“It is not one-size-fits-all,” says Kem Ihenacho, 46, a partner at Latham and Watkins in London who, alongside Clement Fondufe, is head of the firm’s Africa practice.
“There are similarities to other so called “emerging economies” and between some African countries, but one needs to understand and appreciate each country’s nuances .”
Ihenacho’s expertise is in M&A and private equity investment, with many funds being managed out of London, directing capital across Africa. One recent deal spanned nine African countries. His role is to prepare safe conduits for capital and then ensure it’s protected. Africa is seeing capital flowing into an array of industries from the traditional oil and mining to financial services, FMCG and telecommunications.
“We invest a huge amount of time working alongside local law firms that know the intricacies of each market. These partnerships are a critical foundation to enable us to advise on any investment,” he says.
“Despite some negative headlines, there are high value transactions taking place in Africa and there is growing interest. Investors remain interested we help them on many fronts to mitigate risk.”
His advice to first time entrants is to visit the area where they want to invest.
“It is very difficult to fully assess both the challenges and the scale of the opportunities and rewards without spending time ‘on the ground’. We often connect our international clients with the local business community, and vice-versa.”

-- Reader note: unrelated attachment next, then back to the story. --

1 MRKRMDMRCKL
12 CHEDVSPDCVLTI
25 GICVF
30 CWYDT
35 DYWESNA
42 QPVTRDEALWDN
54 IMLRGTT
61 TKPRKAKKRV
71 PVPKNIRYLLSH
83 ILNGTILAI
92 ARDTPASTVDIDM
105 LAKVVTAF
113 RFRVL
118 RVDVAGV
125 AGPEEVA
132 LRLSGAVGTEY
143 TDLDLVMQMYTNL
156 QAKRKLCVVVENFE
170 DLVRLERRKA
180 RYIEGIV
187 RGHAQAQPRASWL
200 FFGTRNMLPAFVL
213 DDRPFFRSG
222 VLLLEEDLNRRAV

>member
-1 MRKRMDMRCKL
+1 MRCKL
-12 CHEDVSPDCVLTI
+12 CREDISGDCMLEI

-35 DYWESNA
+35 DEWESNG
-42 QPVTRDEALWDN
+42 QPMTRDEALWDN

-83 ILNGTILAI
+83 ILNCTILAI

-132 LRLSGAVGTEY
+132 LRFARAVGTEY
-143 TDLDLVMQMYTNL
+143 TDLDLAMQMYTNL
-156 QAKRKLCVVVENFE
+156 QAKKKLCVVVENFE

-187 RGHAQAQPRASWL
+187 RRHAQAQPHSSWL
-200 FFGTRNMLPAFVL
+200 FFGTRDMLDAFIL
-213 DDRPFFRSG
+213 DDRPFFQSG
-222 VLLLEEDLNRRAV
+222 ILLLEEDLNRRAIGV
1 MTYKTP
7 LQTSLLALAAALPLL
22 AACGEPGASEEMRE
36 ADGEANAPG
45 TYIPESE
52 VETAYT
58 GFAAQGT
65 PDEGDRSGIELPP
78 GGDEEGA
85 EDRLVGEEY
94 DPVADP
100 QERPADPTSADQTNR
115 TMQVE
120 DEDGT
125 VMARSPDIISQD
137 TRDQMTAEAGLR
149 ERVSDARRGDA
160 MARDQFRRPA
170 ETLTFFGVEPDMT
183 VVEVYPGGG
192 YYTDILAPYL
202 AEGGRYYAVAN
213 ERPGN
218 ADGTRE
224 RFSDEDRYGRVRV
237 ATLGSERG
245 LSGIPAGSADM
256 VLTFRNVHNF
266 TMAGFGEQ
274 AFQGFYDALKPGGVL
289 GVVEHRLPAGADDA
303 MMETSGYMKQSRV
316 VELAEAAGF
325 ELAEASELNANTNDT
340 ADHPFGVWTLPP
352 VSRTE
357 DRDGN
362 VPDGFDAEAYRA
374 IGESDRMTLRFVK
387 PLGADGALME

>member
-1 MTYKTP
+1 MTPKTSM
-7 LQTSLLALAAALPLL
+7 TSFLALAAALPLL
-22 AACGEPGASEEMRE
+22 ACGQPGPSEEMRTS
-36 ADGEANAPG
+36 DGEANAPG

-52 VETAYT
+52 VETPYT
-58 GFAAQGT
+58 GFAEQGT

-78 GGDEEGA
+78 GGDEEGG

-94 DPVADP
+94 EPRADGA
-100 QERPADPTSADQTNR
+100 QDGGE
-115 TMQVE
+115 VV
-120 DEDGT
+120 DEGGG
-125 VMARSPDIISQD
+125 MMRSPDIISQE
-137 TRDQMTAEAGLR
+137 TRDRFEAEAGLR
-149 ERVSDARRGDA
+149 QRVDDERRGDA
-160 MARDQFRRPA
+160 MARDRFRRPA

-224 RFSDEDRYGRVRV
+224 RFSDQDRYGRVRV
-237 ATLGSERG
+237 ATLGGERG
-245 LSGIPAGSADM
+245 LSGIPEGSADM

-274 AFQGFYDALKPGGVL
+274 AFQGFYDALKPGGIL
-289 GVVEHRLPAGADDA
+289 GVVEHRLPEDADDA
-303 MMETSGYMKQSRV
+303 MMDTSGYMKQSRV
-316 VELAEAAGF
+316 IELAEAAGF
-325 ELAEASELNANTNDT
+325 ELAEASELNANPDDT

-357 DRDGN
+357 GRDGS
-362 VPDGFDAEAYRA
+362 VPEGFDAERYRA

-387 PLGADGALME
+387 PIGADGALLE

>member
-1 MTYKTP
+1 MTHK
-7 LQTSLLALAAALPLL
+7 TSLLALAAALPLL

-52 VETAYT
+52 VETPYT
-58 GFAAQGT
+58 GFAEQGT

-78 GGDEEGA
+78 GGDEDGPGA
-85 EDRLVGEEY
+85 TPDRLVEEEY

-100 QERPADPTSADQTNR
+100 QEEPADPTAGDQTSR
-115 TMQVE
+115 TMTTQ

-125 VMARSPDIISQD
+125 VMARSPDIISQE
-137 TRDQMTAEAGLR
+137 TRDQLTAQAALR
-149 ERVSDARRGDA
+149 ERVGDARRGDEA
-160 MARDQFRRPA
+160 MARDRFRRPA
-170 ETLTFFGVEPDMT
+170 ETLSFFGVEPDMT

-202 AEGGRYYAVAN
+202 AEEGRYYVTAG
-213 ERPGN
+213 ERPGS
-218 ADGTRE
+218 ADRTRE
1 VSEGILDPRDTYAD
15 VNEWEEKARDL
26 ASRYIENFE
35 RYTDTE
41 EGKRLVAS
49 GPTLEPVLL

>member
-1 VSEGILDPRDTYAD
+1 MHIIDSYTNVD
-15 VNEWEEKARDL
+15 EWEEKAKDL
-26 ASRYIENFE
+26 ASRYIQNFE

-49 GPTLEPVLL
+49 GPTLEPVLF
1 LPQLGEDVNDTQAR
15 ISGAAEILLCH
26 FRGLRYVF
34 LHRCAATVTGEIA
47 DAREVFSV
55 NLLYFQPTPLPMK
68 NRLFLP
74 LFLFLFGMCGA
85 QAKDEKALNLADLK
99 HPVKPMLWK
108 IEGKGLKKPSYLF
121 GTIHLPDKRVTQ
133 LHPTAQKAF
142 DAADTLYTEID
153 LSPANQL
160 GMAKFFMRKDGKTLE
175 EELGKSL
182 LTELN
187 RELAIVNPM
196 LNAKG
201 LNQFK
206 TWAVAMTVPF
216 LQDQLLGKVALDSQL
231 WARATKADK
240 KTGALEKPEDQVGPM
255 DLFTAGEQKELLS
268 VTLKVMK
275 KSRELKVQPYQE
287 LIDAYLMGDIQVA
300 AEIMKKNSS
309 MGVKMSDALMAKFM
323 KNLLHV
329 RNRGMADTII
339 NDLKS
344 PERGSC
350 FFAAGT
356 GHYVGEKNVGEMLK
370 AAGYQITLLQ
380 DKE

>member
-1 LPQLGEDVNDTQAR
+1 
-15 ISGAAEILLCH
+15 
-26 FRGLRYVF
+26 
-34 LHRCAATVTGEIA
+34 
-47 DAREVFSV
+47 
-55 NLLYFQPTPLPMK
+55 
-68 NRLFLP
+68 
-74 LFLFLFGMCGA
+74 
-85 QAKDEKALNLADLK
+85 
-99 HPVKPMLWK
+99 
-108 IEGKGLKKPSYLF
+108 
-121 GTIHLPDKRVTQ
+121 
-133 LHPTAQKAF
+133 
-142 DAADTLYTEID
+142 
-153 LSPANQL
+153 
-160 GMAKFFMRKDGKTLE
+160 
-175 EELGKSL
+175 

What Ihenacho finds most invigorating about working on the continent is the the challenge of creating partnerships between successful African entrepreneurs and businesses, and international investors. “These partnerships require patience and flexibility on both sides, but can be very rewarding!”
Prejudices linked to perceptions of poor legislative frameworks and issues of corruption remain sensitive issues but, he says, these issues are not unique to Africa and need to be assessed on a deal by deal basis.
Ihenacho has been a partner at Latham and Watkins since 2014 and in 2018 was appointed as one of the global Chairs of its private equity practice. Prior to that he was a partner at Clifford Chance .
“For a young lawyer becoming a partner always seemed distant and very hard to achieve. It did feel like a big achievement and led to a very exciting time in my career and the opportunity to go out and build a business with my fellow partners, which I have relished.”
He read for his law degree at the University of Cardiff after finishing at the Bablake Independent School in Coventry.
While Ihenacho is Birmingham-born he has familial links with the university town, Enugu, in eastern Nigeria. His father is a Professor of cardiology, who, his son says, has been his life-long role model for his determination to achieve his goals and who became a leading expert in his field despite humble rural roots.
His mother is a nurse who retrained as a teacher. The family lived in Nigeria when Ihenacho was in primary school but returned to the UK when he was 11. Later this year he and his wife are planning to take their three sons aged 11, 8 and 6 to Nigeria for their first visit.
While Enugu is known as “the coal city” it is a town set in hills covered in lush vegetation. It is the birthplace of the writer Chimamanda Ngozi Adichie and less than a 100 kilometres from Ogidi where Chinua Achebe was born.
“I am excited to be taking them home to see family and enjoy some good Nigerian food!” says Ihenacho. “It’s a trip I am really looking forward to.”
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